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Chest injury - definition

Trauma to the thoracic cavity leading to the impairment of respiratory function through the compromise of ventilation, oxygenation or circulation.
They can be open or closed.


Causes of chest injury

Blunt Trauma.
Penetrating Trauma.


Examples of chest injury

Fractured ribs.
Potentially life threatening:
Flail segment.
Simple Pneumothorax.
Open Pneumothroax.
Tension Pneumothorax.
Cardiac Tamponade.



Air is trapped between the visceral and parietal pleura.


Open/Sucking chest wound

Hole in the chest (intercostal muscle and parietal pleura). Air uses this pathway to fill the space between parietal and visceral pleura, due to negative pressure of the thoracic cavity whilst breathing in, instead or as well as, via the airway into the lung.


Tension Pneumothorax

A hole in the visceral pleura causing the space between it and the parietal pleura to fill with air. This causes a build up of pressure between the two pleura and the lung gets crushed.


Rib Fractures - info

Most common thoracic injury.
Normally caused by blunt trauma.
Ribs from 4-9 inclusive, are the most commonly fractured.


Rib Fractures - signs & symptoms

pleuritic chest wall pain.
Mild dyspnoea (DIB).
Chest wall tenderness.
Overlying soft tissue injury.
Crepitus (grating sound of # bone).
Splinted ventilatory effort.
Subcutaneous emphysema.
Leaning towards injured side.


Management of chest injuries.

DR-C(control external catastrophic haemorrhage)-ABCD assessment
Correct A&B problems.
Provide high flow O2.
Consider assisted ventilations.
Place patient in comfortable position, respecting mechanism of injury and treatment required.
Assist paramedic with IV pain relief if necessary.
Assist paramedic with 'Needle Thoracocentisis if indicated.
Undertake a, smooth, time critical transfer to nearest 'Major Trauma Centre'.
Provide pre-alert call via PD09.
Continue patient management on route.


Management - specific to open chest injury

Dress with chest seal.


Management - specific to impaled objects

Handle carefully! Secure object with dressings, if the object is pulsating, do NOT completely immobilise it, but allow it to pulsate.


Management - specific to flail segment injury

Do NOT immobilise --> time critical transfer.


Pelvic injury - signs and symptoms

Leg Position.
Blood Loss.


Management of Pelvic Injuries.

DR-C(control external catastrophic haemorrhage)-ABCD assessment.
Open maintain and protect airway.
High flow O2.
Apply pelvic splint directly to skin.
If after application of the splint the feet remain externally rotated, secure feet with a figure of 8 using a broad fold triangular bandage.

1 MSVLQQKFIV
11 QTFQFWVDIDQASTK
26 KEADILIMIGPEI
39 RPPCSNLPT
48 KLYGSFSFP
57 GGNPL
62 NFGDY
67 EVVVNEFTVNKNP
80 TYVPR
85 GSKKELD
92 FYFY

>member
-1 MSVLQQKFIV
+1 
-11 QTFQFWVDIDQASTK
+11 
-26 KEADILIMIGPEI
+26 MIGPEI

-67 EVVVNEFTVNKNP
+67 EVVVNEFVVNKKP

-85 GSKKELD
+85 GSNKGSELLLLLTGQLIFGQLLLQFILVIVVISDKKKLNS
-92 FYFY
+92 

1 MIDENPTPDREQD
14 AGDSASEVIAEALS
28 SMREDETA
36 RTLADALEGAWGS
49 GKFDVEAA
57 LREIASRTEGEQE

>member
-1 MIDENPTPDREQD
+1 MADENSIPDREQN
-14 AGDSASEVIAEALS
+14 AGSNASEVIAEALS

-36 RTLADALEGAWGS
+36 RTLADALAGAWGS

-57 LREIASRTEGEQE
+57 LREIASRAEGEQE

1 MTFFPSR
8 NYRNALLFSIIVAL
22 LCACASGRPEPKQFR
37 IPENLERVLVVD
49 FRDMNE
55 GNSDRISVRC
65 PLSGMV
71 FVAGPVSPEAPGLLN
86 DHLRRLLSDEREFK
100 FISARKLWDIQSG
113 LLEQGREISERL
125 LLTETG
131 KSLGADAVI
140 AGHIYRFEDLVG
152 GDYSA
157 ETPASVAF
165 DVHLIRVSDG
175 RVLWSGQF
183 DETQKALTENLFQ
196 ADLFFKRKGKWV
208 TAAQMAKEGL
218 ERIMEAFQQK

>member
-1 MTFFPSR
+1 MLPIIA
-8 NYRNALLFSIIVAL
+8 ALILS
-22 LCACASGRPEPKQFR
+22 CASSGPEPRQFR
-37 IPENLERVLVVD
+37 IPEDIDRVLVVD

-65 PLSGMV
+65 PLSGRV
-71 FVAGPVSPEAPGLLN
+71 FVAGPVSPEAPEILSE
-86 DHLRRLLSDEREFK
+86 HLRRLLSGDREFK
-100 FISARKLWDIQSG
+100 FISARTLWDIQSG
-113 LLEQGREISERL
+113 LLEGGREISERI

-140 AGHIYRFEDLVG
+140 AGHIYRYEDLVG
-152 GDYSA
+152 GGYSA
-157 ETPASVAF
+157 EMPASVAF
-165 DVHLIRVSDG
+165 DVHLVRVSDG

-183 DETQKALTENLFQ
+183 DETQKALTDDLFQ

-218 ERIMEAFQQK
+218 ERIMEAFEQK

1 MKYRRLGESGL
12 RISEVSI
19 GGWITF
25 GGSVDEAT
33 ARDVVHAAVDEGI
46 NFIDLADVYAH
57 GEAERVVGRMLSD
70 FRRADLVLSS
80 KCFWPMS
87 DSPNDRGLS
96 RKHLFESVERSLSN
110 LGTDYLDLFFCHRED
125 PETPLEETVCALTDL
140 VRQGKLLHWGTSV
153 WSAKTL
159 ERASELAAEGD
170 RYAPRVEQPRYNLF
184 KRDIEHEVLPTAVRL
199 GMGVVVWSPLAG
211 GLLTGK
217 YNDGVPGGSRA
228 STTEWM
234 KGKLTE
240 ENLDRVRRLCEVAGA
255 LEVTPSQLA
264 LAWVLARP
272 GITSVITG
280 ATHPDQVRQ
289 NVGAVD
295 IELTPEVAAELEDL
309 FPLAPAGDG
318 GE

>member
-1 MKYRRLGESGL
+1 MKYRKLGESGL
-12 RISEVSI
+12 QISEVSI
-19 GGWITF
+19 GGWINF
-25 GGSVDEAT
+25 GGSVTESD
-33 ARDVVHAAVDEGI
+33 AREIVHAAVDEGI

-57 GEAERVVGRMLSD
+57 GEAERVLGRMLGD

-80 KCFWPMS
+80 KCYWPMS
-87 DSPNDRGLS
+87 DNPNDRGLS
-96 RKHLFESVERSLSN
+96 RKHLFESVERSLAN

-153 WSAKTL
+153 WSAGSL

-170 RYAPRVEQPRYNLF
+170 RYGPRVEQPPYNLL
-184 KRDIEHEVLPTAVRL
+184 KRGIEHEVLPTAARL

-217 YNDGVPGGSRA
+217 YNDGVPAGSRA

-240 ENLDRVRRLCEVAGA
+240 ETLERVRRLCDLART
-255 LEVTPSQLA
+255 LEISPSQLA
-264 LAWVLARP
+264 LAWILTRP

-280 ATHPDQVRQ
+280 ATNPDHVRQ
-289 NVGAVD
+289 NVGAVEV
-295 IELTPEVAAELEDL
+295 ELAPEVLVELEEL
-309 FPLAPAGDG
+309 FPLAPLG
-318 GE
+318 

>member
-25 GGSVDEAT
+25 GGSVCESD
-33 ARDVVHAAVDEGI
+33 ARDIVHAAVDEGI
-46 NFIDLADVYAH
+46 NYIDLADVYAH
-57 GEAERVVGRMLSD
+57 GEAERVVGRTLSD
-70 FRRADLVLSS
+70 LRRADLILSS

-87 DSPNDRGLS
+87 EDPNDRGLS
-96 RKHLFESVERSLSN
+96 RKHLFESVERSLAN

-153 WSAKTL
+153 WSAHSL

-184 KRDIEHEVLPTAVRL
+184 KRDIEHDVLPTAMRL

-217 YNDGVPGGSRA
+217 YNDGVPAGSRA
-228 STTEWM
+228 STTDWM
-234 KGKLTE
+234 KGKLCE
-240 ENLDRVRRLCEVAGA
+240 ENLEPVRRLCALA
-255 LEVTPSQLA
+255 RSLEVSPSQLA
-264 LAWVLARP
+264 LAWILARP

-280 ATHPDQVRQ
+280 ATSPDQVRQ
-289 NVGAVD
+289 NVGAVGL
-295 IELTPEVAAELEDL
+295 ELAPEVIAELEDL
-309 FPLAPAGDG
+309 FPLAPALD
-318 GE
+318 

Assist paramedic with appropriate pain management.
Provide smooth transport to 'Major Trauma Centre' and pre-alert via PD09.


5 regions of your spine

Cervical vertebrae
Thoracic vertebrae
Lumbar vertebrae


Spinal Cord Injury (SCI) - signs and symptoms

Respiratory Pattern
No signs or symptoms at all


Abnormal Neurology Associated with SCI

Loss of sensation in the limbs.
Reduced or abnormal sensation in the trunk or in limbs.
Loss of movement in the limbs.
Sensation of burning in the trunk or limbs.
Sensation of electric shock in the trunk or limbs.
Sensation of 'pins & needles'.
Feeling "open/cut in two".


spinal injury - Management

DR-C(control external catastrophic haemorrhage)-ABCD assessment.
Open and maintain airway.
High flow O2 as per guidelines.
Apply manual immobilisation at earliest opportunity whilst initial assessment is undertaken.
Evaluate whether time critical or non time critical.


spinal injury - Management - time critical patient

Control the airway.
Immobilise the spine.
Transfer to the nearest suitable receiving hospital.
Provide a hospital alert message via PD09.
Continue patient management en-route.


spinal injury - Management - general principles

Through examination and history taking, define mechanism of injury:
One or more of these.
Look for symptoms of SCI


spinal injury - Management - conscious patient

Assess Motor, Sensory and Circulatory function in all 4 limbs: MSCx4.
Use light touch and response to pain.
Examine upper limbs and hands.
Examine lower limbs and feet.
Examine both sides.
(if non time critical perform a thorough secondary survey)
Apply standard immobilisation equipment (collar, head blocks, tape, straps and scoop or long board - only use long board where patient requires extrication).
Provide a smooth journey to hospital.
How long has the patient been immobilised?
Complete paperwork.


spinal injury - Management - don't forget..

Immobilise the spine until it is positively cleared.
Immobilise the spine of all unconscious blunt trauma victims.
If the neck is immobilised, the thoracic and lumbar spine also need to be immobilised.
Aspiration of vomit, pressure sores and raised intracranial pressure are major complications of immobilisation.


spinal injury immobilisation - Elderly patients

Pad for support as needed.
C/O breathing difficulties (especially when flat).
'Best possible approach'


spinal injury immobilisation - Consider skin care issues

Pressure sores and necrosis can develop very quickly.
Look for straps, rumpled clothing, blankets etc.
Ensure 'time on scoop' is monitored closely.


spinal injury - Oxygen

Secondary injury to the spinal cord may be caused by hypoxia and/or hypercarbia.
All patients with suspected major trauma (chest injury, pelvic fracture, SCI) require high levels of supplemental O2.
Administer the initial O2 dose until the vital signs are normal, then reduce the dose and aim for target saturation within the range of 94-98%.